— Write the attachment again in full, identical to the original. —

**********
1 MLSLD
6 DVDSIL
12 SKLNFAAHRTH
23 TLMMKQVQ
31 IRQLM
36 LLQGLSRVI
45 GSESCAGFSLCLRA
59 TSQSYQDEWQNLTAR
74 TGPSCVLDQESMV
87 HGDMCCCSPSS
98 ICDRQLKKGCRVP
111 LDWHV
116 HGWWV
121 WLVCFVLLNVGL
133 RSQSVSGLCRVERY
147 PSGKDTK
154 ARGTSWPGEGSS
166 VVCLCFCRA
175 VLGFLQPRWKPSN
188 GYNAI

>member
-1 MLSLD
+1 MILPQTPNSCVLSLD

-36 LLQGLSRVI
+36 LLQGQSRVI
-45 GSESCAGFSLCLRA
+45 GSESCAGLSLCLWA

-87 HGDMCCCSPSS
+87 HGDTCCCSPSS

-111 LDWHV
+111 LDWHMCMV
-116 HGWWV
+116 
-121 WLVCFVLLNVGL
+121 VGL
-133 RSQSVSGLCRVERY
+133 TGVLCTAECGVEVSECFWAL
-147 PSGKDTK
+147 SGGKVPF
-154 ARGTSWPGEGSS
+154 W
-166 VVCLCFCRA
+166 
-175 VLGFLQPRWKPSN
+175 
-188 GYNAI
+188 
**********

1 MLSLD
6 DVDSIL
12 SKLNFAAHRTH
23 TLMMKQVQ
31 IRQLM
36 LLQGLSRVI
45 GSESCAGFSLCLRA
59 TSQSYQDEWQNLTAR
74 TGPSCVLDQESMV
87 HGDMCCCSPSS
98 ICDRQLKKGCRVP
111 LDWHV
116 HGWWV
121 WLVCFVLLNVGL
133 RSQSVSGLCRVERY
147 PSGKDTK
154 ARGTSWPGEGSS
166 VVCLCFCRA
175 VLGFLQPRWKPSN
188 GYNAI

>member
-1 MLSLD
+1 MILPQTPNSCVLSLD

-36 LLQGLSRVI
+36 LLQGQSRVI
-45 GSESCAGFSLCLRA
+45 GSESCAGLSLCLWA

-87 HGDMCCCSPSS
+87 HGDTCCCSPSS

-111 LDWHV
+111 LDWHMCMV
-116 HGWWV
+116 
-121 WLVCFVLLNVGL
+121 VGL
-133 RSQSVSGLCRVERY
+133 TGVLCTAECGVEVSECFWAL
-147 PSGKDTK
+147 SGGKVPF
-154 ARGTSWPGEGSS
+154 W
-166 VVCLCFCRA
+166 
-175 VLGFLQPRWKPSN
+175 
-188 GYNAI
+188 